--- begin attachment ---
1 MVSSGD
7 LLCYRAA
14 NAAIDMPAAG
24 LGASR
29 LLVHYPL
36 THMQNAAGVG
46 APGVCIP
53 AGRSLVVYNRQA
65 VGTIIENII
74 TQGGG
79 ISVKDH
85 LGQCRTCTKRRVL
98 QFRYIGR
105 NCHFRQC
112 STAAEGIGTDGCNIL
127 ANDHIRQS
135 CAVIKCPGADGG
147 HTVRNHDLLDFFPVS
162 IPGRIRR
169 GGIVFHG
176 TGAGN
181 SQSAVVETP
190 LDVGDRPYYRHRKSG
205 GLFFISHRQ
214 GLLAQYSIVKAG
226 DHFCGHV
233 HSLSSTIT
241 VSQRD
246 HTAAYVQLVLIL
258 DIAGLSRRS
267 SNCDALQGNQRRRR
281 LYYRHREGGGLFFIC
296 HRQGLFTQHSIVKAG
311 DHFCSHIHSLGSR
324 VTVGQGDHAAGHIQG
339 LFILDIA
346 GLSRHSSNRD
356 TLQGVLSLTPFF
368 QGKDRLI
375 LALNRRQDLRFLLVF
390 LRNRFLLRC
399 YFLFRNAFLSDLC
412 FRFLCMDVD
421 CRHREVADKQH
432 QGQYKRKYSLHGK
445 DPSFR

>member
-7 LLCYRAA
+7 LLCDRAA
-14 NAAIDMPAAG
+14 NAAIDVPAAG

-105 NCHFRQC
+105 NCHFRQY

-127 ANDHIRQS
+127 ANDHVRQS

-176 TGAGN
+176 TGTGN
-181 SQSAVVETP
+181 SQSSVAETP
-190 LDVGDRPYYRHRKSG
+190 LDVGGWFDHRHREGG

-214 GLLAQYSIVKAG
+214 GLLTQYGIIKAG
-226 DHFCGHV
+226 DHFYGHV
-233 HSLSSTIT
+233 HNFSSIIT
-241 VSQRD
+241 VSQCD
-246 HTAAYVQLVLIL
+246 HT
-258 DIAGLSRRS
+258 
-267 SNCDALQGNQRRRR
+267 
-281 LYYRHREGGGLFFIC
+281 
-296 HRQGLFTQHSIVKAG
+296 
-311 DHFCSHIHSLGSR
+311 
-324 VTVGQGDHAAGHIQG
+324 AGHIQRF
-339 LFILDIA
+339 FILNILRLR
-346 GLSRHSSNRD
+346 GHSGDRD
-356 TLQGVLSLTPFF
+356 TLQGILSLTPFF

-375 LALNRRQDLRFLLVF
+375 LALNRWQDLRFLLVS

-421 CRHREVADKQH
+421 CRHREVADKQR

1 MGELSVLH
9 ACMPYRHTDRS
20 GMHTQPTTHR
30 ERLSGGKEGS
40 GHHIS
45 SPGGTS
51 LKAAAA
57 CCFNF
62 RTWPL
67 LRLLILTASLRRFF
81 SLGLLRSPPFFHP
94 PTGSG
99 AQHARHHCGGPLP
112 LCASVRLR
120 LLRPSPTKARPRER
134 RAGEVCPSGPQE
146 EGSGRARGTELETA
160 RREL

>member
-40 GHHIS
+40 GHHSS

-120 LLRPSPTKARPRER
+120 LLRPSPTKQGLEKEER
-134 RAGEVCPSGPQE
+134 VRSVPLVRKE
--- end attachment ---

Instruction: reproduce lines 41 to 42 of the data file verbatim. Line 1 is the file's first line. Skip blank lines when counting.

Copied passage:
390 LRNRFLLRC
399 YFLFRNAFLSDLC